Investigation Now launched after Kristin Harila’s record-breaking summit of K2 dogged by allegations climbers left Pakistani porter Mohammed Hassan to die


An inquiry has been initiated in response to the unfortunate death of a Pakistani porter near the peak of K2, one of the world’s most perilous mountains. Allegations have surfaced, indicating that numerous climbers, driven by their eagerness to reach the summit, may have neglected the gravely injured man after a fall.

These claims, stemming from the events of July 27 on K2, have cast a shadow over the accomplishment of Norwegian climber Kristin Harila and her Sherpa guide Tenjin, who, on that same day, achieved a world record by becoming the fastest climbers to conquer the world’s 14 highest mountains in just 92 days.

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Harila firmly denied any responsibility for the tragic passing of the porter, Mohammed Hassan, a 27-year-old father of three who slipped and fell from a treacherous narrow trail in a perilous section of K2 commonly referred to as the ‘bottleneck’. In an Instagram post, Harila expressed frustration with the numerous individuals pointing fingers at others, asserting that no one should be blamed for this unfortunate incident.

Harila found herself defending against accusations made by two fellow climbers, Austrian Wilhelm Steindl and German Philip Flaemig, who had to abort their ascent due to challenging weather conditions. However, they later reconstructed the sequence of events based on drone footage.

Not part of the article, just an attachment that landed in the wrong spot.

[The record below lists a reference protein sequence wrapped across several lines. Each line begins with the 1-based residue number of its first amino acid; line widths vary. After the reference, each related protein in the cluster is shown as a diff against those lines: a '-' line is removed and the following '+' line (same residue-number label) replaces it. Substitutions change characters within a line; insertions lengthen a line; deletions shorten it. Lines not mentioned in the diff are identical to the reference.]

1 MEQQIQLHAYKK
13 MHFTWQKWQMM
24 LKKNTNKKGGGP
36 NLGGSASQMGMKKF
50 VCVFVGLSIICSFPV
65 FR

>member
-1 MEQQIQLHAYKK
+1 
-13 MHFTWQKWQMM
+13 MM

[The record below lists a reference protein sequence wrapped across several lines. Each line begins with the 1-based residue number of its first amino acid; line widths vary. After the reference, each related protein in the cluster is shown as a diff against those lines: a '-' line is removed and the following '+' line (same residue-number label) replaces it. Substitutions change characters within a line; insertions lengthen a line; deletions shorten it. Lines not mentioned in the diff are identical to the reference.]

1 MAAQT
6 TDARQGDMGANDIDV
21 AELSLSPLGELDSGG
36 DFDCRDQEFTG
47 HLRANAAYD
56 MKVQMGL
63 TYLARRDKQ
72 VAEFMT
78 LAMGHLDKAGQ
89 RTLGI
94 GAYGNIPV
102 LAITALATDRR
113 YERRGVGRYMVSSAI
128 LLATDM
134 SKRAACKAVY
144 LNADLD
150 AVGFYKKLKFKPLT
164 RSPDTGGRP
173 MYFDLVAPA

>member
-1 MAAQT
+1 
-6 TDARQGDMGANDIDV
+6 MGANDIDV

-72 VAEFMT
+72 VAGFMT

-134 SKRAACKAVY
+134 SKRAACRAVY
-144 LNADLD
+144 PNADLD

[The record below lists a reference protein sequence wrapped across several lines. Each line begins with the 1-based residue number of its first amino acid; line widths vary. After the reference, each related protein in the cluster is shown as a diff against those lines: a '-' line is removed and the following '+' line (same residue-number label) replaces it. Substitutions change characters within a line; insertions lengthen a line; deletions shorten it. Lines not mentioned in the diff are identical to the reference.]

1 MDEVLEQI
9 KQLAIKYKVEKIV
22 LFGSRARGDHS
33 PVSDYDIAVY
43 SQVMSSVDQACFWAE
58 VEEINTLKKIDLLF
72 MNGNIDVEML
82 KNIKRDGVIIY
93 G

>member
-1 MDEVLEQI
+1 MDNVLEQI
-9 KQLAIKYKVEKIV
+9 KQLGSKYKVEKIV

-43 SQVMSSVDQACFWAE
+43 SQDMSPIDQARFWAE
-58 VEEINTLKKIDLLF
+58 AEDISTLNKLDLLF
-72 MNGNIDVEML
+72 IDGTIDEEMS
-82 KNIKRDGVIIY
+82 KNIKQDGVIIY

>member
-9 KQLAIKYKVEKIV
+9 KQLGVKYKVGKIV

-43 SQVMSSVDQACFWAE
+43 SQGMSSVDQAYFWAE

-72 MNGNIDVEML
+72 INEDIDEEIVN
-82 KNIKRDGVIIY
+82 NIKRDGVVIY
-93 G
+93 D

According to Harila, Hassan had been suspended from a rope, head-down, following his fall in the bottleneck, which she identified as “probably the most dangerous part of K2.” She explained that at a certain point, she and another member of her team decided to continue toward the summit, while a team member stayed with Hassan, providing him with essential supplies such as warm water and oxygen.

Harila justified her decision to press on, citing difficulties encountered by her forward-fixing team that she chose not to elaborate on during the interview.

Simultaneously, an investigation into Hassan’s tragic death has been initiated, as confirmed by Karrar Haidri, the secretary of the Pakistan Alpine Club, a sports organization that also acts as the governing body for mountaineering in Pakistan. The investigation is being carried out by officials in the Gilgit-Baltistan region, which holds jurisdiction over K2.

The outcome of this investigation holds significant importance in determining the truth surrounding the events and addressing the concerns raised by the allegations linked to Hassan’s unfortunate demise.

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